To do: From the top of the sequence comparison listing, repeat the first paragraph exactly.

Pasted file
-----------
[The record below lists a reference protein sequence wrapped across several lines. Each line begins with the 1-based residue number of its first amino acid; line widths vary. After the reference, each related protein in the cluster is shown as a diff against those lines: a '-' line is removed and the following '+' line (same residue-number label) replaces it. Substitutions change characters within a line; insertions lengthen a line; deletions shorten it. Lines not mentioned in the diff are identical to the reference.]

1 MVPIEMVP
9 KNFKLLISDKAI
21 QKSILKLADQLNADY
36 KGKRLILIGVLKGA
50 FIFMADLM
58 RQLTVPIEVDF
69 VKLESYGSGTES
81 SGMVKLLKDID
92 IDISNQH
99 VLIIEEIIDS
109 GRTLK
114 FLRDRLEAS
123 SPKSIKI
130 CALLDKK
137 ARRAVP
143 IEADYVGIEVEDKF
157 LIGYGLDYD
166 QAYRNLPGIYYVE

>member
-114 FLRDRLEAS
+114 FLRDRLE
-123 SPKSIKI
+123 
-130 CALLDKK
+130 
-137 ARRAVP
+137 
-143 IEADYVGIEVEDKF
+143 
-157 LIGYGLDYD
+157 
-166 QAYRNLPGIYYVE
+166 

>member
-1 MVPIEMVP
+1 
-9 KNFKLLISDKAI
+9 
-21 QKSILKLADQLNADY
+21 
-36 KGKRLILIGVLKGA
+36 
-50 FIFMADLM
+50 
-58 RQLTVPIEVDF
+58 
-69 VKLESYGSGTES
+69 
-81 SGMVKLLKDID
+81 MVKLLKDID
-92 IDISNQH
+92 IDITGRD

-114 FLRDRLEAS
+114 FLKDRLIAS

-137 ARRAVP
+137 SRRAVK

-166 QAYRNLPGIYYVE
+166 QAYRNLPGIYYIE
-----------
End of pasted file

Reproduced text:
[The record below lists a reference protein sequence wrapped across several lines. Each line begins with the 1-based residue number of its first amino acid; line widths vary. After the reference, each related protein in the cluster is shown as a diff against those lines: a '-' line is removed and the following '+' line (same residue-number label) replaces it. Substitutions change characters within a line; insertions lengthen a line; deletions shorten it. Lines not mentioned in the diff are identical to the reference.]